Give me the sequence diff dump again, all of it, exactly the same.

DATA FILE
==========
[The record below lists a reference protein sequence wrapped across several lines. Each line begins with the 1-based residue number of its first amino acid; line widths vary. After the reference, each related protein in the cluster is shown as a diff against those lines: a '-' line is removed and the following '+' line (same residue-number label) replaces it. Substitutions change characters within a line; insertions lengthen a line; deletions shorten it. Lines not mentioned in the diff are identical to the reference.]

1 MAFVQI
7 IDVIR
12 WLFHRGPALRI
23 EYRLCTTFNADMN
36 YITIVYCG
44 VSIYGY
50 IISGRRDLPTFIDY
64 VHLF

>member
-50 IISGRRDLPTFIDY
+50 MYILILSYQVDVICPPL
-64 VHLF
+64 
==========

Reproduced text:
[The record below lists a reference protein sequence wrapped across several lines. Each line begins with the 1-based residue number of its first amino acid; line widths vary. After the reference, each related protein in the cluster is shown as a diff against those lines: a '-' line is removed and the following '+' line (same residue-number label) replaces it. Substitutions change characters within a line; insertions lengthen a line; deletions shorten it. Lines not mentioned in the diff are identical to the reference.]

1 MAFVQI
7 IDVIR
12 WLFHRGPALRI
23 EYRLCTTFNADMN
36 YITIVYCG
44 VSIYGY
50 IISGRRDLPTFIDY
64 VHLF

>member
-50 IISGRRDLPTFIDY
+50 MYILILSYQVDVICPPL
-64 VHLF
+64 